Josh Hakala: So, as I mentioned, you also spent time as a member of the Ypsilanti City Council. You were also a member of the Planning Commission. How do you see your role in city government? Does that give you a different point of view when it comes to trying to improve the small business community?
Brian Jones-Chance: You know, really, when I'm serving in those capacities, with the exception of the Downtown Development Authority, which is business-oriented, but when I was on Council on planning, really, I'm just there as a citizen who, you know, comes from seven generations of Ypsilantians. And I'm really just there trying to make things better for future generations to come after me, because, odds are, we will still continue to live here. And so, I just wanted to be a place worth living.
Josh Hakala: So, if you were to sell Ypsilanti to a business owner looking to set up shop somewhere, how would you sell it to him? What's your elevator pitch?
Brian Jones-Chance: Really, if you're community-oriented, if you're somewhat outgoing, maybe a little bit weird, this is definitely the place for you.
Josh Hakala: I feel like that comes along a lot--the word "weird"--but in a mostly positive way. Is that really kind of at the core of it? I hear "Keep Ypsi Weird!" as a slogan.
Brian Jones-Chance: Well, of course, having grown up here for most, I guess, for the first half of my life, I thought it was all normal. But, you know, once you get out in the world, you discover that it's actually pretty special. Yeah, it's a little bit weird. But I agree. It's in in the best of ways.
Josh Hakala: So, what is your outlook for the small business community in Ypsi? I know there's a lot happening in the downtown area, and it just seems like there's been some momentum in recent months and the last few years. How do you see things going forward?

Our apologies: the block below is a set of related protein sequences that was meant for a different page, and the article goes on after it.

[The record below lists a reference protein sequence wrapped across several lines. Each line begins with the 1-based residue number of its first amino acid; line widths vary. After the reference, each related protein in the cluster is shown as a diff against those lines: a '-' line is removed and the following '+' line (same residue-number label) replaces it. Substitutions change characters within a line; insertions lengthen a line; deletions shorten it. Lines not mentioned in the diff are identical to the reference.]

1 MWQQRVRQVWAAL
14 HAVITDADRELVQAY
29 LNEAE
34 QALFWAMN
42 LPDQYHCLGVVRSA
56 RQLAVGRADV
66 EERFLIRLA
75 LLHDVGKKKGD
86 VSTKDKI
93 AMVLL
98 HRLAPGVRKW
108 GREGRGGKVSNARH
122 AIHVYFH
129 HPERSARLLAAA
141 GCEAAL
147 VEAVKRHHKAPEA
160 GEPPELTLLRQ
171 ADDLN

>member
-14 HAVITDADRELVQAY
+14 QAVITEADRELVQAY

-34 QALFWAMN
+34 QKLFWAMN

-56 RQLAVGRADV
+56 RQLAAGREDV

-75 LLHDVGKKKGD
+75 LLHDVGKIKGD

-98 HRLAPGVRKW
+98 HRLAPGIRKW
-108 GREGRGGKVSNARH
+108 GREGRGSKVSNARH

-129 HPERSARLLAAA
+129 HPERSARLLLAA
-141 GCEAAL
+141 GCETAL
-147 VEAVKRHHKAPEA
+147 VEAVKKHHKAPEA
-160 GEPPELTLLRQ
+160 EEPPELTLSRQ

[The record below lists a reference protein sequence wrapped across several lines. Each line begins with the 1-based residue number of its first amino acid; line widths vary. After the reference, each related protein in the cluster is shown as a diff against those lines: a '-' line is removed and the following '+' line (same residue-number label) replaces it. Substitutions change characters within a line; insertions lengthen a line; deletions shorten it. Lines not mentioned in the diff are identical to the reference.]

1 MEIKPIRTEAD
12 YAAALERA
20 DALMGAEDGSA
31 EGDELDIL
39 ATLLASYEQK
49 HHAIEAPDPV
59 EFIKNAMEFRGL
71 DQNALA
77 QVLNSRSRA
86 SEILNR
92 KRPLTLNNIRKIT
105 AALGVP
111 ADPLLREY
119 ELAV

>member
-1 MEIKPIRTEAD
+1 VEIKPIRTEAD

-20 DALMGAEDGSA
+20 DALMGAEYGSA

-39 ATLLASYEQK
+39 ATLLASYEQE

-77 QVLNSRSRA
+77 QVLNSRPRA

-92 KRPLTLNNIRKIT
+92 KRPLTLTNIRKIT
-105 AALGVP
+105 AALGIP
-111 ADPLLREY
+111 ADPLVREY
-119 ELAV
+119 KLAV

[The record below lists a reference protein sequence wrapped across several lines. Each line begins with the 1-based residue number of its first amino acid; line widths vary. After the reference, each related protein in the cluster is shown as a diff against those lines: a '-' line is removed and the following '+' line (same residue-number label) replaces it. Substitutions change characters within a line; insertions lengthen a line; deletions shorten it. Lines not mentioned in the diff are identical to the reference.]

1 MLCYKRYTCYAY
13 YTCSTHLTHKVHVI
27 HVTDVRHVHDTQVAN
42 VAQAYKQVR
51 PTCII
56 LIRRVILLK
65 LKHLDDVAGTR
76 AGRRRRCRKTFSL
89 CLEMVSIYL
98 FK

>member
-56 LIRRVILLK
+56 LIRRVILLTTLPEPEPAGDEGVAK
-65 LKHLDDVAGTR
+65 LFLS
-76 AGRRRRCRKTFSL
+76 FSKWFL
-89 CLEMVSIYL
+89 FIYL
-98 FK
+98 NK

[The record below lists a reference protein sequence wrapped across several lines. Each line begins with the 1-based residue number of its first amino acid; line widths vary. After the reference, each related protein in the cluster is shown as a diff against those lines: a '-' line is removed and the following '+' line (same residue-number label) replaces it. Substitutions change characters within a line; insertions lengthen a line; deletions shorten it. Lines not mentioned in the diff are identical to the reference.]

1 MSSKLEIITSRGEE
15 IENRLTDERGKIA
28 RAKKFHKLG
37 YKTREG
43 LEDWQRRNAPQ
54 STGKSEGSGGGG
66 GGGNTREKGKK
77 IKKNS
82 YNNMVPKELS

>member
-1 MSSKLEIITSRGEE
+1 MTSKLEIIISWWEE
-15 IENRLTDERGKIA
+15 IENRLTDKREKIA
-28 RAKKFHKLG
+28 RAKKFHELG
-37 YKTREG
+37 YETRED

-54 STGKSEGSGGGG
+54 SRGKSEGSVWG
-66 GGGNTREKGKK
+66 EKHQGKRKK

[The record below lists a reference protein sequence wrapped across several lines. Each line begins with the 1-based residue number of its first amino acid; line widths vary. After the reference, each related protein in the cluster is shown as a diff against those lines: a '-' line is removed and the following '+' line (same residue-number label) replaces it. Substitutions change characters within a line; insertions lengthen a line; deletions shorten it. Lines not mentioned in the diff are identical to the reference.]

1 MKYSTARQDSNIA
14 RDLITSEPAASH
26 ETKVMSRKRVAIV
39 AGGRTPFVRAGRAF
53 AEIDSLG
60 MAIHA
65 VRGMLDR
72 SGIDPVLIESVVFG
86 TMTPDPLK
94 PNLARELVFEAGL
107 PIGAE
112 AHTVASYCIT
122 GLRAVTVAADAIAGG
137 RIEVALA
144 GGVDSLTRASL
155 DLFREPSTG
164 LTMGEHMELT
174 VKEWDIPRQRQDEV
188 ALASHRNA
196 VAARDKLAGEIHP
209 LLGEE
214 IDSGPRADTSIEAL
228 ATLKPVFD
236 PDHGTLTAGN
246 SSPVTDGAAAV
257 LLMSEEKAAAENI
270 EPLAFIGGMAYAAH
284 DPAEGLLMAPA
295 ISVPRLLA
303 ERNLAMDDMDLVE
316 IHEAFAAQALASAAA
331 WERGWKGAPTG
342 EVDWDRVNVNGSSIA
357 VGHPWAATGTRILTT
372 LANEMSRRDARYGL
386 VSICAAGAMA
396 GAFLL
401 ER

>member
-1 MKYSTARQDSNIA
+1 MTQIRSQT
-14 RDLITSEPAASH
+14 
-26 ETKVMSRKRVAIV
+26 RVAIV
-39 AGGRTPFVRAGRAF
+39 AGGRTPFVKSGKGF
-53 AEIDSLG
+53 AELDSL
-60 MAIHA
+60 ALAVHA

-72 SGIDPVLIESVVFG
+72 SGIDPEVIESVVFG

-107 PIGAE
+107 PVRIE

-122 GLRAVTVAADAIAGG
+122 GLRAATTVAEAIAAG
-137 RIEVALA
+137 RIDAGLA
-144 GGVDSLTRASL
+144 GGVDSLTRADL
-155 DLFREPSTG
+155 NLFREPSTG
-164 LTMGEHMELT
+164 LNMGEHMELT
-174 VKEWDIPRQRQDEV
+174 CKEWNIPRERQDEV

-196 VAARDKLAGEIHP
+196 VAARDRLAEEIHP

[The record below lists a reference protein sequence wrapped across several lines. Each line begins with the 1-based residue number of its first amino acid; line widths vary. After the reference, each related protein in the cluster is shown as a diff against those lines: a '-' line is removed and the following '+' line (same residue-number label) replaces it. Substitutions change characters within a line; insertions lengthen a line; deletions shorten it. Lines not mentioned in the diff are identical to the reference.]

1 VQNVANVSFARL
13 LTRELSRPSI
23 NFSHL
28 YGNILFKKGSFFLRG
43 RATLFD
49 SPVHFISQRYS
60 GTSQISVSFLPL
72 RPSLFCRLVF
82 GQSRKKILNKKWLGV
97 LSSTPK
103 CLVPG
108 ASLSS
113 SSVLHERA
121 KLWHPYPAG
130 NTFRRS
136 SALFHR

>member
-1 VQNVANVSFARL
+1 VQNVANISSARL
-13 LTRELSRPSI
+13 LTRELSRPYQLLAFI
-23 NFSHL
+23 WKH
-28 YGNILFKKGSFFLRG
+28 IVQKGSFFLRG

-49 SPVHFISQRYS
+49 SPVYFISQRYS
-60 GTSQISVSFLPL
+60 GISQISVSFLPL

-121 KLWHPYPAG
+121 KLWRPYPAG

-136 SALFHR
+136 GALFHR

Brian Jones-Chance: I think things are good. In some ways, it feels like an even stronger business community, and folks are willing to work together to tackle some pretty big issues. Yeah, I think Ypsi's a little town with big city problems sometimes. And really, in the last year or so or really just post-COVID, it's felt like the business community is really joining hands together and trying to solve some of the issues that we have. So, I'd say, overall, it's looking pretty good.
Josh Hakala: Brian Jones-Chance from 734 Brewing Company and Jones Chance and Company and, as always, Rylee Barnsdale from Concentrate Media. Thanks so much for joining us today on On the Ground Ypsi.
Rylee Barnsdale: Thanks, Josh.
Brian Jones-Chance: Thanks.
Josh Hakala: If you would like to listen to past episodes of On the Ground Ypsi or would like to listen to an extended version of today's interview, you can find it on our website at WEMU dot org. This is On the Ground Ypsi. I'm Josh Hakala, and this is 89 one WEMU-FM, Ypsilanti. Public radio from Eastern Michigan University.